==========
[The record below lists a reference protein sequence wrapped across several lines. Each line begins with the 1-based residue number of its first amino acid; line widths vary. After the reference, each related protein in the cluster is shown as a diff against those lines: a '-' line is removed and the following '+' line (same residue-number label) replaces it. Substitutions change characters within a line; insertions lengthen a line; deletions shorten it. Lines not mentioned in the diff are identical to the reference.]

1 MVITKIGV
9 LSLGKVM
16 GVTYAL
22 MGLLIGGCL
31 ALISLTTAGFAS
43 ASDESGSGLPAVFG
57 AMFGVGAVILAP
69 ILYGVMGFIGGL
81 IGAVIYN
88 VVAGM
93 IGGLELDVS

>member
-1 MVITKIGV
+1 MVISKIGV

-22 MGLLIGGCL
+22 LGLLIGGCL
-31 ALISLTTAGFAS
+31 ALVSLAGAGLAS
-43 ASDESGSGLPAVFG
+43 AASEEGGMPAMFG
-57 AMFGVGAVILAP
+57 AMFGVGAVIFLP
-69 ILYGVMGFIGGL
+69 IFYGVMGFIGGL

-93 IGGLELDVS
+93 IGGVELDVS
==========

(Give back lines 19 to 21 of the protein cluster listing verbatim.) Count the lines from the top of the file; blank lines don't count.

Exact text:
+31 ALVSLAGAGLAS
-43 ASDESGSGLPAVFG
+43 AASEEGGMPAMFG